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Storied Breakfast Spot Re-Opens In Maggie Valley

Cory Vaillancourt
Diners who packed Joey’s Pancake House on what was its last day in June, 2017, will soon be back. ";

For more than five decades, an iconic eatery in Maggie Valley served up healing helpings of homey charm and a hash brown casserole that can’t be beat.  That all changed last summer, when owner Brenda O’Keefe closed the restaurant, citing health concerns. Residents worried that it would be the end of an era, but a year later, under new ownership, Joey’s Pancake House is set to reopen.

As Brenda O’Keefe tells it, the year was 1966, when a fateful trip through a bustling little tourist town in Western North Carolina led to the establishment of a half-century legacy.  “My husband Joey and I were coming through Maggie Valley on our way to Virginia to look at a small business and we had friends that live here and we stopped,” O’Keefe said. “We thought it was a charming town. And the rest is history. “

Joey’s Pancake House quickly became a regular stop not only for locals but also for the thousands of tourists who visited each year. Its success and its survival, O’Keefe said, wasn’t built on the cuisine, but rather on the sense of community they created.  Joey passed away in 2001, and in 2016, Brenda made the difficult decision to close the restaurant and move on.  “I really didn’t want to sell it,” she said. “People said, ‘Is it going to be Joeys?’ And I said no, Joey’s goes with me. I was afraid they wouldn’t maintain the same standards that we had.”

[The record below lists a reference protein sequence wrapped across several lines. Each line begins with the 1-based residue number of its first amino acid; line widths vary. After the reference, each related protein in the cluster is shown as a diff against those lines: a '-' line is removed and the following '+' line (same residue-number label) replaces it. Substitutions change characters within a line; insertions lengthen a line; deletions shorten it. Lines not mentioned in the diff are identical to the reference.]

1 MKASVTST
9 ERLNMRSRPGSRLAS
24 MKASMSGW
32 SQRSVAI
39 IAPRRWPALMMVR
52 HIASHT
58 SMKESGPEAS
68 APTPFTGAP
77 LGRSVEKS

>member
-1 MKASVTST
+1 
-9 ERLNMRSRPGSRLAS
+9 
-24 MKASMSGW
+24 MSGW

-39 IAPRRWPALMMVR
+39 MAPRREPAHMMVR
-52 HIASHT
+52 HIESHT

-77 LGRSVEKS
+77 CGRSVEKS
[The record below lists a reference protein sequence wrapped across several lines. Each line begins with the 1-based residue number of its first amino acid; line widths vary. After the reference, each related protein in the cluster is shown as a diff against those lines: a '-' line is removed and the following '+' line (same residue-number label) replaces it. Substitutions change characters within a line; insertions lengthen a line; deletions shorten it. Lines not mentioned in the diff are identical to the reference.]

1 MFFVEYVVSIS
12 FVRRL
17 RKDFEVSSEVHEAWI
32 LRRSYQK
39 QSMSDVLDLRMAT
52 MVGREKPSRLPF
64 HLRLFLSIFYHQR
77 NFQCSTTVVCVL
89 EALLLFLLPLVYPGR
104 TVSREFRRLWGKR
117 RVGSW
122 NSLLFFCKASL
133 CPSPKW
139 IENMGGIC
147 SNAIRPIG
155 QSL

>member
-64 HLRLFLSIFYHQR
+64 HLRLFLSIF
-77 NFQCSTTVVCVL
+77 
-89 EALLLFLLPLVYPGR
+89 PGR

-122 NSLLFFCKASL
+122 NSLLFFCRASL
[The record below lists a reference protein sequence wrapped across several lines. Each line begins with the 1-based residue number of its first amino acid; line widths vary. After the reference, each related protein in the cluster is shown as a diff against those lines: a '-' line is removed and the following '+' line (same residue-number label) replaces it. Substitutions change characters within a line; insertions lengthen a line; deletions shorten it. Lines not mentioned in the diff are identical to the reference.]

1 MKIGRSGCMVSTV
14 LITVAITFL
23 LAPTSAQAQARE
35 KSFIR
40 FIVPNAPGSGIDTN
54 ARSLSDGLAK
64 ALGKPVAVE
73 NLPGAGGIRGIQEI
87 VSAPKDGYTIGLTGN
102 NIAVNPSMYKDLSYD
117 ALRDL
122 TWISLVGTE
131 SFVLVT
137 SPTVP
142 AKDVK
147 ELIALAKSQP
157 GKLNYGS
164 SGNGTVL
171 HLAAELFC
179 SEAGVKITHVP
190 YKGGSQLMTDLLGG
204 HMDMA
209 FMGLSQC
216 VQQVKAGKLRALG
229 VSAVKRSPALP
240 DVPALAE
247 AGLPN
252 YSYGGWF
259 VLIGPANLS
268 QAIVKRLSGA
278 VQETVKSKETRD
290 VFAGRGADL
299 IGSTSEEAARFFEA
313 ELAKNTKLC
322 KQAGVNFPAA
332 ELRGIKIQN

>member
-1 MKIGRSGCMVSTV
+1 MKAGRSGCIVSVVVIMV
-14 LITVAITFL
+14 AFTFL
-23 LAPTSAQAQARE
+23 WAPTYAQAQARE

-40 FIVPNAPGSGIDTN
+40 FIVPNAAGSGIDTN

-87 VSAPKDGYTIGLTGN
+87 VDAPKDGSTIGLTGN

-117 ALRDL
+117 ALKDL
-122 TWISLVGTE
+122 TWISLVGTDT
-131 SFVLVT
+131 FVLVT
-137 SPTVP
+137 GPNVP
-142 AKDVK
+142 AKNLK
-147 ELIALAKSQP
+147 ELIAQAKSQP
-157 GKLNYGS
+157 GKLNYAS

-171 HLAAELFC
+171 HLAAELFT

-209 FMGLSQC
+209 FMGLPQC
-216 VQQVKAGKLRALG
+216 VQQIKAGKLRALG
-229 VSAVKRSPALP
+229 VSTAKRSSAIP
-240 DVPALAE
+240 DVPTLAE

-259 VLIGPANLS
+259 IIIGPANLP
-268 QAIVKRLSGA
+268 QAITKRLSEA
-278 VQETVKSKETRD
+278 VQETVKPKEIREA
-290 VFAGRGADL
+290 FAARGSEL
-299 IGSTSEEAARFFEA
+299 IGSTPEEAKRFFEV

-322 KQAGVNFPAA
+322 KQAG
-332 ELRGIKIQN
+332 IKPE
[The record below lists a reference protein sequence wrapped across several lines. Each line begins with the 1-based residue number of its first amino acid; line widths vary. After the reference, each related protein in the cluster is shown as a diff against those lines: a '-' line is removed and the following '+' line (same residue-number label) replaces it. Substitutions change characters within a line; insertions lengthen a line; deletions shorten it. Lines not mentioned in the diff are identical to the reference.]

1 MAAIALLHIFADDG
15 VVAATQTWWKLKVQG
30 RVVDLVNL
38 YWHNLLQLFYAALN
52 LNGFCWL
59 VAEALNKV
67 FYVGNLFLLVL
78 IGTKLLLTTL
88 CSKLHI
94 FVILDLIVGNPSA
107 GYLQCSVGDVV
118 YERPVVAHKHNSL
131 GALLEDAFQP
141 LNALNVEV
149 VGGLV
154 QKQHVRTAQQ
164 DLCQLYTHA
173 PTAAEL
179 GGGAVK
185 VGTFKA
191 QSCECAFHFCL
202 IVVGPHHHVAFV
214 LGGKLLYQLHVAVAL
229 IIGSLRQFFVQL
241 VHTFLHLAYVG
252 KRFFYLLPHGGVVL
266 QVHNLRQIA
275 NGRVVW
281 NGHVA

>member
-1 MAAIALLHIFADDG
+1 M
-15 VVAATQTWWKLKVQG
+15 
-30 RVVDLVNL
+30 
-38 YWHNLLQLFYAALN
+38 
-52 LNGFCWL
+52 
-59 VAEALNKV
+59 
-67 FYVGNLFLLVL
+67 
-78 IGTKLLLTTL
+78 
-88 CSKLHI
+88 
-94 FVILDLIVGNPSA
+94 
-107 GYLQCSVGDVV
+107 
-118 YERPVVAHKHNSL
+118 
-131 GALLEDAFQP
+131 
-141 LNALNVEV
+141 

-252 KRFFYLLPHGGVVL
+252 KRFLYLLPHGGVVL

While entertaining offers, O’Keefe remembered a couple she’d encountered over the years, also in the restaurant business.  “I asked them over the years how they operated the restaurant, and the most important thing to them was what they did for their employees.”

Enter Roy Milling and his wife Sandra, new owners of Joey’s.  “Brenda and Joey have done such a wonderful thing to get this up and going that it just needs to be carried on,” Sandra Milling said.

Even amid the backdrop of hammers and cordless drills, Sandra Milling understands the role Joey’s plays in Maggie Valley, and what customers expect.  “There’s no reason to change anything,” said Milling. “There’s no need to change anything. Everything is as it should be.” 

In an age of fast food and fine dining, Joey’s is the kind of community institution that’s becoming harder and harder to find.  “When you find it,” she said, “you don’t want it let go.”

Joey’s Pancake house will hold a grand re-opening Friday, May 25.

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